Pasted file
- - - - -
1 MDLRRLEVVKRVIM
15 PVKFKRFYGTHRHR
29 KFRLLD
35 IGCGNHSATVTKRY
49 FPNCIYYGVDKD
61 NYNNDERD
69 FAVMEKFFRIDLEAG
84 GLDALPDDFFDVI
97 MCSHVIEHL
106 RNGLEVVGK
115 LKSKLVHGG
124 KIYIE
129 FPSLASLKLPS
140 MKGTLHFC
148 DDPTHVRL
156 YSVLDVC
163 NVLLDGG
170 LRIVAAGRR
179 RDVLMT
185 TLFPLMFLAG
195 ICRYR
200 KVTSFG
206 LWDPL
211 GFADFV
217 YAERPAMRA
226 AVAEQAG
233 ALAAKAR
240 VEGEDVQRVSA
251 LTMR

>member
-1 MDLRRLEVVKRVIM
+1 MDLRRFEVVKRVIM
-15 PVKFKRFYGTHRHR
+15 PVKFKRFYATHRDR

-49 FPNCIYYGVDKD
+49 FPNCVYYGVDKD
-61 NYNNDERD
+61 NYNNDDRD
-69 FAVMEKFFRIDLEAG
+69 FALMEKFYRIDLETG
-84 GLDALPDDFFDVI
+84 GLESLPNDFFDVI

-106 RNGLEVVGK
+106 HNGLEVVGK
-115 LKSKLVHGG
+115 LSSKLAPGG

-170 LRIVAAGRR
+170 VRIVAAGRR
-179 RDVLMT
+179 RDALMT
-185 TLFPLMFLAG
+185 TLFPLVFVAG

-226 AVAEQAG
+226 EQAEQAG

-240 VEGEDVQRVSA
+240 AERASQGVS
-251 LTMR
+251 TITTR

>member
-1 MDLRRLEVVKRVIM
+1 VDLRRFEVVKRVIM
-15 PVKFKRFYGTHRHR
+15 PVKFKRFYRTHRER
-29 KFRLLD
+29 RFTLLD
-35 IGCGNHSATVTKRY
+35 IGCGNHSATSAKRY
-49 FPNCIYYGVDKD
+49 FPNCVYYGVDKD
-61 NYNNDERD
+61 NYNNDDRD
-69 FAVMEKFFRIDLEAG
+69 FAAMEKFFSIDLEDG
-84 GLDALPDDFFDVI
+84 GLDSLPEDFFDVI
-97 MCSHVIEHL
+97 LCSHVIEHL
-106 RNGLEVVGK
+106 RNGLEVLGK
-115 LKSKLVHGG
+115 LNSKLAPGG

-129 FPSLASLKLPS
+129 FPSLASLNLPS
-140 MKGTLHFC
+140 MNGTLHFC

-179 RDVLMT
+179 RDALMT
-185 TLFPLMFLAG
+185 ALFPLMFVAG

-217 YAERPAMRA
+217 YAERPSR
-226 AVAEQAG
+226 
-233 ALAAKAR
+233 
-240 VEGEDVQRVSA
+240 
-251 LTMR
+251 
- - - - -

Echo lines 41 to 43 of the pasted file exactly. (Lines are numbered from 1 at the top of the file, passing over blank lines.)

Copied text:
-84 GLDALPDDFFDVI
+84 GLESLPNDFFDVI

-106 RNGLEVVGK